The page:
Twelve abandoned beings try to figure out their present and the future, but eventually subdue to their fate. Blind, an adaptation of Maeterlinck's same titled play, is a contemporary fable to address the issue of social engagement in the current society.
Child's Play centers around a traumatized child who has stopped speaking. A therapist now struggles to peel back the layers of mistrust by entering the internal world of this little girl to help her confront the dragon that has stolen her voice and now threatens to completely destroy her. "Child's Play" will feature Andrew Gonzales, Ashleigh Herndon, Christian Victoria Allen, Crystal Edn*, Katie Esswein, Mercedes Vasequez, Michael Pichardo, Raine Cantisano & Ronald Kitts.
Written by Francis Beaumont and John Fletcher, and first printed in 1615, Cupid's Revenge is a tale of love, revenge, and mortal folly that was highly influential for post-Shakespearean playwrights. Filled with music, dance, romance, sword fights, and gruesome deaths, Cupid's Revenge reinvents Elizabethan tragedy for a new era.
One of England's most prolific playwrights introduces audiences to Andrea, a young girl just trying to stay alive during an act of violence that alters her existence and everyone she touches. Andrea's yearning for love and a family takes her to the darkest of places. She just wants to tell you the truth...will you listen?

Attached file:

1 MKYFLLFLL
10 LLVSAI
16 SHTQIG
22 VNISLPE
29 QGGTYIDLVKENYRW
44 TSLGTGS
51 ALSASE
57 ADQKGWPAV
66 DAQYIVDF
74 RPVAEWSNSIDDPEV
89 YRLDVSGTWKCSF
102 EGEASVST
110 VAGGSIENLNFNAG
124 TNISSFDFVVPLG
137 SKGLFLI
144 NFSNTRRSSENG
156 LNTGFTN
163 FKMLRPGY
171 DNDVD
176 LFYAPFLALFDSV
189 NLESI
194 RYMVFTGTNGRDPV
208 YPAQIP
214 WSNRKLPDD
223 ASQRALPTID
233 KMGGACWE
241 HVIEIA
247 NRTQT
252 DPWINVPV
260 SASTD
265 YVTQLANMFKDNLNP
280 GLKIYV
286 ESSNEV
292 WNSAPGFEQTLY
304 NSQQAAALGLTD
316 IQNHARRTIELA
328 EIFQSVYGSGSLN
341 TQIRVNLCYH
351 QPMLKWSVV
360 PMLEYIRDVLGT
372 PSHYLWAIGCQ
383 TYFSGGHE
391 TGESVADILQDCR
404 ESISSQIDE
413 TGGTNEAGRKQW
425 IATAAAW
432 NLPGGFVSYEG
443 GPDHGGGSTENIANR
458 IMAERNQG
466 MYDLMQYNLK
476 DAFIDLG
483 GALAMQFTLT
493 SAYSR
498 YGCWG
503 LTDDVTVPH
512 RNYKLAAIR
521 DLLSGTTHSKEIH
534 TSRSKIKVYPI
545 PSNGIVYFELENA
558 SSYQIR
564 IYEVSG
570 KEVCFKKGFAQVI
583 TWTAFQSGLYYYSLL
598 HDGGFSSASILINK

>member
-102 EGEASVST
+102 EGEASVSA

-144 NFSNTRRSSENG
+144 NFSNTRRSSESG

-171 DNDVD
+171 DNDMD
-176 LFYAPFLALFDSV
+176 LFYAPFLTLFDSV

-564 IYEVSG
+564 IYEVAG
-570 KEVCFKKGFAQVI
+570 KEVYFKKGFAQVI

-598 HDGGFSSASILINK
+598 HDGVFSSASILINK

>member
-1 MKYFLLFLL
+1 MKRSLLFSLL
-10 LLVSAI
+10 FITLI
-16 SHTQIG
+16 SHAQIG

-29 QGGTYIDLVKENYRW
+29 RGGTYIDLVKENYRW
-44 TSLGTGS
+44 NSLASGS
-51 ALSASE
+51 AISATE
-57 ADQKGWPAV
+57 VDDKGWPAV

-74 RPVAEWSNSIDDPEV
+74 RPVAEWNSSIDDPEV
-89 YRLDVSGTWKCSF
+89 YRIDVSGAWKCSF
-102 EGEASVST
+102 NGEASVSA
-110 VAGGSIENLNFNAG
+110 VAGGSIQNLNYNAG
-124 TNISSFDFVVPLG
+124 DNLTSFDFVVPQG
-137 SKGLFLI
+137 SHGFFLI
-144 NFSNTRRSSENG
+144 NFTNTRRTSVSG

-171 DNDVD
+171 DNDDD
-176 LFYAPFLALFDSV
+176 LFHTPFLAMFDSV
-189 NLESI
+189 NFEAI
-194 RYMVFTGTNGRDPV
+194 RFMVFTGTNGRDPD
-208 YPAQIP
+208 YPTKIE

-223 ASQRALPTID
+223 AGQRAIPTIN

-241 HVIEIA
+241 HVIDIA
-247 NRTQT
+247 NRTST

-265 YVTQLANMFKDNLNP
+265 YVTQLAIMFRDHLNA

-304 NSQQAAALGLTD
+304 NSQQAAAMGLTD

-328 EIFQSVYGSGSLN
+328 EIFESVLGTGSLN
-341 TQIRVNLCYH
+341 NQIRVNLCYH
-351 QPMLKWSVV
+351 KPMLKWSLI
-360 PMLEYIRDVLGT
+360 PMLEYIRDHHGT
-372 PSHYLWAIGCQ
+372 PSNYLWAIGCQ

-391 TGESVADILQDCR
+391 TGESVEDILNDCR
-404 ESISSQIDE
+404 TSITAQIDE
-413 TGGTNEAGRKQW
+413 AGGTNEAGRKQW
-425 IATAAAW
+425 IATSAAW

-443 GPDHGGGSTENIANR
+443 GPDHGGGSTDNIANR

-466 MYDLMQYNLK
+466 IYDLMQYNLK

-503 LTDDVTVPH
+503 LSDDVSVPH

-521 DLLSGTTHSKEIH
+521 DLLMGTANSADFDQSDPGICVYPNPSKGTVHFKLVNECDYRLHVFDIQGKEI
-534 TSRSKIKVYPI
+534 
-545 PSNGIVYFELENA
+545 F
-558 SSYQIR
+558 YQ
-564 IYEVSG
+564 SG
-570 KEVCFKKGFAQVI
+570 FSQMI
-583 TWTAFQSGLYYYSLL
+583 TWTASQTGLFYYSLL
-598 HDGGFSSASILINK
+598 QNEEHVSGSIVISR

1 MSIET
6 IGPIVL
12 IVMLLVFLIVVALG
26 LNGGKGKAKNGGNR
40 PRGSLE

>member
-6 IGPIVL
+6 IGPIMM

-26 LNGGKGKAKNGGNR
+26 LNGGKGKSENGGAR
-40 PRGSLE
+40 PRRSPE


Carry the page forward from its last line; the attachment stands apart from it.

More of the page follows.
Straight from her star turn at the Camden Fringe Festival in London, Lexie Braverman reprises the role of the endearing but tortured Andrea in Philip Ridley's one-woman drama. This newly mounted production is directed by Sybille Bruun (artistic director of the Shakespeare Forum).
A play for our times, The Fare tells the story of a clash between a Pakistani cabbie and a Connecticut banker. A dispute over a taxi fare leads to an altercation with echoes of everything from immigration to identity, class to color, privilege to prejudice, and what it means to be an American.
Written by Claude Solnik, The Fare is inspired by actual events. Scott David Reeves directs and stars. Also starring are Sarah Grace Sanders, Hemang Sharma, Michael Catlage, Scott Zimmerman, and Brett Solimine.